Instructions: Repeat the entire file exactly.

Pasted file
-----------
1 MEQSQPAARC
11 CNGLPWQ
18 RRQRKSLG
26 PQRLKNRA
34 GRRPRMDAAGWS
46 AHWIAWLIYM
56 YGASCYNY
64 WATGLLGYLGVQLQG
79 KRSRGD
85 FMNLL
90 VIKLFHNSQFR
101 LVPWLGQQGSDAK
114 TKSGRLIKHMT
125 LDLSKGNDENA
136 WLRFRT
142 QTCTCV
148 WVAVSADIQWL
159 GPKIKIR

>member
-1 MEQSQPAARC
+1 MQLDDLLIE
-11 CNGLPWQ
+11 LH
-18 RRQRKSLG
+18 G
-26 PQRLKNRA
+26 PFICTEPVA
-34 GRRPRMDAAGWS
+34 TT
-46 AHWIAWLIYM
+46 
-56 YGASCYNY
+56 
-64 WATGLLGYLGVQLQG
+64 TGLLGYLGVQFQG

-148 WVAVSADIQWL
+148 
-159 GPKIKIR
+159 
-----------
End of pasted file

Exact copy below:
1 MEQSQPAARC
11 CNGLPWQ
18 RRQRKSLG
26 PQRLKNRA
34 GRRPRMDAAGWS
46 AHWIAWLIYM
56 YGASCYNY
64 WATGLLGYLGVQLQG
79 KRSRGD
85 FMNLL
90 VIKLFHNSQFR
101 LVPWLGQQGSDAK
114 TKSGRLIKHMT
125 LDLSKGNDENA
136 WLRFRT
142 QTCTCV
148 WVAVSADIQWL
159 GPKIKIR

>member
-1 MEQSQPAARC
+1 MQLDDLLIE
-11 CNGLPWQ
+11 LH
-18 RRQRKSLG
+18 G
-26 PQRLKNRA
+26 PFICTEPVA
-34 GRRPRMDAAGWS
+34 TT
-46 AHWIAWLIYM
+46 
-56 YGASCYNY
+56 
-64 WATGLLGYLGVQLQG
+64 TGLLGYLGVQFQG

-148 WVAVSADIQWL
+148 
-159 GPKIKIR
+159 